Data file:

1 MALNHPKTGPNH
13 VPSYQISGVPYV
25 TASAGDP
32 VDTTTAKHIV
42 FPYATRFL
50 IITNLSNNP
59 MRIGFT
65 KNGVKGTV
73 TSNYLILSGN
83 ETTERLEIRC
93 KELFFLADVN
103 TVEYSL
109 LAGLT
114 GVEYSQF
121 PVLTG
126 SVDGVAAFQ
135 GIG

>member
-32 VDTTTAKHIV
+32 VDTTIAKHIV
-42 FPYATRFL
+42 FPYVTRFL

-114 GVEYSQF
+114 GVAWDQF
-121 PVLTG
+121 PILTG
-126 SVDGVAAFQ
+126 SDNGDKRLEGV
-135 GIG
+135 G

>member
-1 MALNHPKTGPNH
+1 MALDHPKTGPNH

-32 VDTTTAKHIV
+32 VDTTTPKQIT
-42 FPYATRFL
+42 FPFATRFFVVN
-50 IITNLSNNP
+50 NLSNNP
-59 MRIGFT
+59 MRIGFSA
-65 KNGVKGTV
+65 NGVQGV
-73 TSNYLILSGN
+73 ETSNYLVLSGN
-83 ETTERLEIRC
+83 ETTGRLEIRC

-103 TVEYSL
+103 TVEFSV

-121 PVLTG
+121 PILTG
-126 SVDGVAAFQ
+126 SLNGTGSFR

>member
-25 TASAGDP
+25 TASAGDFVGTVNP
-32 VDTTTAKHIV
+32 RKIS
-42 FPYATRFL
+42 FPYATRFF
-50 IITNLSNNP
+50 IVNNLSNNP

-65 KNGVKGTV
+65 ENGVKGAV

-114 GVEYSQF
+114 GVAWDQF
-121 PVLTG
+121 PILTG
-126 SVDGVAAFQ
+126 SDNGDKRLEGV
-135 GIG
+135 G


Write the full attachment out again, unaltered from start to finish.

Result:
1 MALNHPKTGPNH
13 VPSYQISGVPYV
25 TASAGDP
32 VDTTTAKHIV
42 FPYATRFL
50 IITNLSNNP
59 MRIGFT
65 KNGVKGTV
73 TSNYLILSGN
83 ETTERLEIRC
93 KELFFLADVN
103 TVEYSL
109 LAGLT
114 GVEYSQF
121 PVLTG
126 SVDGVAAFQ
135 GIG

>member
-32 VDTTTAKHIV
+32 VDTTIAKHIV
-42 FPYATRFL
+42 FPYVTRFL

-114 GVEYSQF
+114 GVAWDQF
-121 PVLTG
+121 PILTG
-126 SVDGVAAFQ
+126 SDNGDKRLEGV
-135 GIG
+135 G

>member
-1 MALNHPKTGPNH
+1 MALDHPKTGPNH

-32 VDTTTAKHIV
+32 VDTTTPKQIT
-42 FPYATRFL
+42 FPFATRFFVVN
-50 IITNLSNNP
+50 NLSNNP
-59 MRIGFT
+59 MRIGFSA
-65 KNGVKGTV
+65 NGVQGV
-73 TSNYLILSGN
+73 ETSNYLVLSGN
-83 ETTERLEIRC
+83 ETTGRLEIRC

-103 TVEYSL
+103 TVEFSV

-121 PVLTG
+121 PILTG
-126 SVDGVAAFQ
+126 SLNGTGSFR

>member
-25 TASAGDP
+25 TASAGDFVGTVNP
-32 VDTTTAKHIV
+32 RKIS
-42 FPYATRFL
+42 FPYATRFF
-50 IITNLSNNP
+50 IVNNLSNNP

-65 KNGVKGTV
+65 ENGVKGAV

-114 GVEYSQF
+114 GVAWDQF
-121 PVLTG
+121 PILTG
-126 SVDGVAAFQ
+126 SDNGDKRLEGV
-135 GIG
+135 G